The little file snake is a denizen of brackish mangrove swamps and is even seen out in the open sea. Photo: Rahulratan Chauhan  Cover Photo: One aspect of the physiology of the little file snake, the absence of a small bony canal connecting the inner ear to the brain case, makes it different from all other known species of snakes. Cover Photo: Gaurav Patil The little file snake is a denizen of brackish mangrove swamps and is even seen out in the open sea. Photo: Rahulratan Chauhan  Cover Photo: One aspect of the physiology of the little file snake, the absence of a small bony canal connecting the inner ear to the brain case, makes it different from all other known species of snakes. Cover Photo: Gaurav Patil

The little file snake is a denizen of brackish mangrove swamps and is even seen out in the open sea. Photo: Rahulratan Chauhan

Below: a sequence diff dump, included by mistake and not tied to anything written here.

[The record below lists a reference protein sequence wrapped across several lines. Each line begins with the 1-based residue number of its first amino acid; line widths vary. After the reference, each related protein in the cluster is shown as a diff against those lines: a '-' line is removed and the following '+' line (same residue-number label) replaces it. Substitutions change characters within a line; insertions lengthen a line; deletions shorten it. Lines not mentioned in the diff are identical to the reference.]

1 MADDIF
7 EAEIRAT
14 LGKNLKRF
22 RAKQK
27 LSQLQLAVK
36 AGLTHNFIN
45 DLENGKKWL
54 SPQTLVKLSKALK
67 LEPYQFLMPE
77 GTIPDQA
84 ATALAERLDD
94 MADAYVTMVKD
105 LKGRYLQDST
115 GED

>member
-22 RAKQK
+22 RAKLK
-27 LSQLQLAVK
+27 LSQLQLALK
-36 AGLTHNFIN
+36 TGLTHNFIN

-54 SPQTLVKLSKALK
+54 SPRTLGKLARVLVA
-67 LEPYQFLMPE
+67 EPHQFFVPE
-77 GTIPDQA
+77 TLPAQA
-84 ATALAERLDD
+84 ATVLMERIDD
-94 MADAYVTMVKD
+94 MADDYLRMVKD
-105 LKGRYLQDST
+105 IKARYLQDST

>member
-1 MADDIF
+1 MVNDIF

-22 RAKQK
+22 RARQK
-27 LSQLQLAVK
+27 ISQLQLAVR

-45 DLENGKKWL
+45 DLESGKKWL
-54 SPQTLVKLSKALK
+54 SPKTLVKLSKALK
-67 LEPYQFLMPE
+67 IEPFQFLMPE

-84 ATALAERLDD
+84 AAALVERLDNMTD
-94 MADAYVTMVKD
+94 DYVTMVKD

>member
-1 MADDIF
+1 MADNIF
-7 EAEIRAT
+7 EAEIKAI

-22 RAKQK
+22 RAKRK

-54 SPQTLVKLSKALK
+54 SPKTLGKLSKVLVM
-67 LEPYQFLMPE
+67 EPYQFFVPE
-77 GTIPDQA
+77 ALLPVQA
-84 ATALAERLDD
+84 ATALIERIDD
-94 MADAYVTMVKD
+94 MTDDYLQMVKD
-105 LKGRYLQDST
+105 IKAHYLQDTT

Cover Photo: One aspect of the physiology of the little file snake, the absence of a small bony canal connecting the inner ear to the brain case, makes it different from all other known species of snakes. Cover Photo: Gaurav Patil

Both males and females have very rough scales that help them grab and hold on to their slippery quarry. These rough scales give them their name. Additionally, they have tubercles on both the dorsal and ventral sides of their bodies, with which they can grab quickly onto roots, rocks, and prey. These tubercles give them their other name — the elephant trunk snake.

With triangular bodies and loose skin, the little file snake looks like a highly venomous sea snake while swimming. The laterally compressed (flattened from the sides) and slightly paddle-shaped tail (a characteristic that all sea snakes possess) not only help in swimming but in this mimicry as well. Scientists believe that this helps them stay safe from certain predators.

To stay hidden, file snakes have their nostrils high up on their heads, allowing them to breathe while still staying secure and relatively unnoticed beneath the water’s surface. Unlike other snakes, file snakes have lungs that extend the entire length of the body, enabling them to stay submerged for over an hour at a time without having to come up for air! Their low metabolism furthers this cause and ensures they do not have to come up to breathe too often.